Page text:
How many people died or were injured in this collision is impossible. The kerosene lamp hanging in the wooden vehicles’ halls quickly ignited everything. The survivors clawed out of the rubble or called for assistance before the fire consumed them. Mary Enos and Lon Moore helped Eugene Enos, who was trapped under wooden beams. Mary told the Chicago Daily Tribune they pulled Eugene Enos out just as flames were licking at him.
Most weren’t as lucky. Crash survivors had to risk their lives to save friends and family from the wreckage. The only water available was shallow marshes, despite the rapid response of the Hammond and Gary fire departments. The wrecking crane brought to the accident site to help dig out people was not initially used due to the intense heat. The Daily Gate City and Constitution-Democrat, an Iowa newspaper, wrote later that day, “The task of identifying the dead and seriously injured was almost hopeless. The bodies were so severely burned that it was nearly impossible to locate them.
The accident injured more than 100 people and killed 86. Among them were some of the most famous performers of the circus: Millie Jewel (animal trainer), Jennie Ward Todd (aerialist and Flying Wards member), Louise Cottrell, Wild West rider Verna Conner, brothers Arthur and Joseph Dericks, as well as the wife and sons of Joseph Coyle, the chief clown.
The families of the performers who died fought over who was to blame. The railway company? The man arrested for manslaughter, Alonzo Sargent, the engineer who drove the empty train? The circus itself? They all seemed to avoid any responsibility. A spokesperson from the Interstate Commerce Commission released a Chicago Daily Tribune statement saying, “We are doing everything we can to discourage wooden cars being used on passenger trains, and encourage the replacement of steel ones.” This is all we can do.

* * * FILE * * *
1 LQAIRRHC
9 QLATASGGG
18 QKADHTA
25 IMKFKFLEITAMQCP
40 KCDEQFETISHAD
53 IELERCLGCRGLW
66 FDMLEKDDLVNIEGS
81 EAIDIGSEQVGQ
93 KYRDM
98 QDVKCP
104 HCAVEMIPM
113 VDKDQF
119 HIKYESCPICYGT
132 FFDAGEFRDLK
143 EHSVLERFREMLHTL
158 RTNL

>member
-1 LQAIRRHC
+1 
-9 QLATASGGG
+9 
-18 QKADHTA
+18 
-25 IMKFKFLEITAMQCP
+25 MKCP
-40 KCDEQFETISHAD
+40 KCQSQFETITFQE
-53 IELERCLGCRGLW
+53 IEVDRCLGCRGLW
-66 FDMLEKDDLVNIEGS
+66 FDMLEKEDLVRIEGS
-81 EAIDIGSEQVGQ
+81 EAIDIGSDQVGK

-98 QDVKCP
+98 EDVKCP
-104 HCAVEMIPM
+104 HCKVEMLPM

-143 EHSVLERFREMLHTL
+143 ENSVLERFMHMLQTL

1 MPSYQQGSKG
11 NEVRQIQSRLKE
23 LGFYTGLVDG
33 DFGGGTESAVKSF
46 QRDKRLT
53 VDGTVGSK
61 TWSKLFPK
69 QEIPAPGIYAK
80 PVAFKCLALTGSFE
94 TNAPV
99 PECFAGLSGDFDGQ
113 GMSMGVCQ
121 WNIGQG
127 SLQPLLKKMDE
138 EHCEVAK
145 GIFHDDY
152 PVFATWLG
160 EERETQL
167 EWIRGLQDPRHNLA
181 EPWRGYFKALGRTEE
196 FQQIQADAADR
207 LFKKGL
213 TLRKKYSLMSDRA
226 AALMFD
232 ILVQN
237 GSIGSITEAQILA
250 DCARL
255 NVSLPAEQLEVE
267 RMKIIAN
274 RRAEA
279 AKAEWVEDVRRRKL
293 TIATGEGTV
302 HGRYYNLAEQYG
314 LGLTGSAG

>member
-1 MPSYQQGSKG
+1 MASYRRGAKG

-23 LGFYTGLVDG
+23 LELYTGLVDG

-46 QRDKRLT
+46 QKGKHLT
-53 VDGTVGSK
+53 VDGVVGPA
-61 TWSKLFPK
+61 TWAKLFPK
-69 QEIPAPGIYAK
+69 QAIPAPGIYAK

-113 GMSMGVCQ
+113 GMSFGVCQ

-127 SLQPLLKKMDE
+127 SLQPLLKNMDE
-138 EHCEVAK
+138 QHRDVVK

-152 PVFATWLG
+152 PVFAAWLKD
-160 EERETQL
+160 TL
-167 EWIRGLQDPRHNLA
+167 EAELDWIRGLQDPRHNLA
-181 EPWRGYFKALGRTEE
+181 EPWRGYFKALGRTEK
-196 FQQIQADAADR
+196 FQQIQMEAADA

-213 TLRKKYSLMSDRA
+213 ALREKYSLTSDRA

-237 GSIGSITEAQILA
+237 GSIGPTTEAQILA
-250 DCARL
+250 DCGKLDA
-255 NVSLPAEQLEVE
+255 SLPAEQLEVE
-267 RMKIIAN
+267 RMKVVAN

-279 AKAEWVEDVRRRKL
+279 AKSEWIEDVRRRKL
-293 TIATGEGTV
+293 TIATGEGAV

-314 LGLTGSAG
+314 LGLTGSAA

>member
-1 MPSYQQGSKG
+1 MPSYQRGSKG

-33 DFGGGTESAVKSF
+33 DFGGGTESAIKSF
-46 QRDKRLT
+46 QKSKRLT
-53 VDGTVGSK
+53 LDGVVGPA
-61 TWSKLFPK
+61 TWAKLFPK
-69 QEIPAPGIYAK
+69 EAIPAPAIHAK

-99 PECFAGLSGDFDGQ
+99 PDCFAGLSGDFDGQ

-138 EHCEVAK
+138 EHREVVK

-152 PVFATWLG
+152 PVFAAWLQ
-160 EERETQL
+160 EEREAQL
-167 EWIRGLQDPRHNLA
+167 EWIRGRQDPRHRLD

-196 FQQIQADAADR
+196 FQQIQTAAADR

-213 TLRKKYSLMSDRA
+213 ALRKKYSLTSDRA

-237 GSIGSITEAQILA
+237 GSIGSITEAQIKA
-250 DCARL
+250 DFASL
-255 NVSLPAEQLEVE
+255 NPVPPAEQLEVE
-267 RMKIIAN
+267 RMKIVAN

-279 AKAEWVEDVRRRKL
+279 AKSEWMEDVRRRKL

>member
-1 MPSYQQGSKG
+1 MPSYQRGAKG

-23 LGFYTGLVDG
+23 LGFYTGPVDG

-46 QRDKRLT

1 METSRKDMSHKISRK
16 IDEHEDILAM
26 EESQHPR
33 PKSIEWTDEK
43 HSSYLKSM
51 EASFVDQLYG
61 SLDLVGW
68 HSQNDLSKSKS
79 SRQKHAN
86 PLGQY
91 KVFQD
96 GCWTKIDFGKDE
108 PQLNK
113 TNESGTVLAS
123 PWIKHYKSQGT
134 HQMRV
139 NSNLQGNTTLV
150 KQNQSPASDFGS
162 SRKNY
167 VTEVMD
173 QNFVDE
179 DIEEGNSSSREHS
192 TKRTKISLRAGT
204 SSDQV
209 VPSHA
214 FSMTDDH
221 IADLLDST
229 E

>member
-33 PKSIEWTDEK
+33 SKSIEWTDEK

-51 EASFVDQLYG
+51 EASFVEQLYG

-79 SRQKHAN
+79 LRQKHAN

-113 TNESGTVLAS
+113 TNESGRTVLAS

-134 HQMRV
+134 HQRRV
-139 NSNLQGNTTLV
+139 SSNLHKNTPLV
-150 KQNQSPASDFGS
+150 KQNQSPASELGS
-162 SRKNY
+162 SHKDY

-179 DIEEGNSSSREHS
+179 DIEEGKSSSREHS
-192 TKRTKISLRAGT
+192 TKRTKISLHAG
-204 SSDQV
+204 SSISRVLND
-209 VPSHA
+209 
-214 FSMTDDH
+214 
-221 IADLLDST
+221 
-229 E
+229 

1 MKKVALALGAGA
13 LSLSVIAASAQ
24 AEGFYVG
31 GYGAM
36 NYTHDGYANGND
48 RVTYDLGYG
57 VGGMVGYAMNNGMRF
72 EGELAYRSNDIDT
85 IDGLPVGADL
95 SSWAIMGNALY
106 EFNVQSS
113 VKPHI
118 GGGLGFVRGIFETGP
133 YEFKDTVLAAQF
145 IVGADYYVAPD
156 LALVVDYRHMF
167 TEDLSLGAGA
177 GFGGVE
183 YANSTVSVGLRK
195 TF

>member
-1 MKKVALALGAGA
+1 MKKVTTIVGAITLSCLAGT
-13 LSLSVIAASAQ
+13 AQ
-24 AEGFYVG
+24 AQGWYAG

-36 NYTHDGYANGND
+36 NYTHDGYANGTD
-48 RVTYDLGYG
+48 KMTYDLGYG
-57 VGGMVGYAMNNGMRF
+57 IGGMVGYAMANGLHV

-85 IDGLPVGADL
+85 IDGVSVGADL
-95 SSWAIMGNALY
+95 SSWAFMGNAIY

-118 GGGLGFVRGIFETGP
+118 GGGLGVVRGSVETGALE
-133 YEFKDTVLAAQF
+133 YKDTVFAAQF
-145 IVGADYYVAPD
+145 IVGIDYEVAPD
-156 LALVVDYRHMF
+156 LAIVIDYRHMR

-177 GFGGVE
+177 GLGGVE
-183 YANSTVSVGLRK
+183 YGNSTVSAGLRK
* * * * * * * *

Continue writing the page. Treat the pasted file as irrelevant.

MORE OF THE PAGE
The survivors decided that the show had to go on. The Hagenbeck-Wallace Circus missed only two performances despite the accident’s physical and mental toll on them. This was thanks to the other circuses who provided equipment and crew.
In the weeks that followed, 53 performers who had died were offered burial at Woodlawn Cemetery in Chicago. The Showmen’s League newly purchased the plot – a fraternal organization created in 1913 to support men and women working in show business. The graves of the other victims were too badly burned to identify. Only five had been marked. More than 1,500 mourners gathered when the coffins arrived to pay respects. The sisters’ graves were marked with a stone elephant whose trunk was drooping.
Stewart O’Nan writes in A True Story of a Tragic American Tragedy, “[tragedies such as this] fit the popular image of the circus, which is a dangerous workplace populated with shady transients, and naturally prone for disaster.” “But [most] risk is calculated painstakingly by experts, just as the rigid logistics of the circus are.”
It was a problem when the risk could not be calculated and when it came unanticipated at night.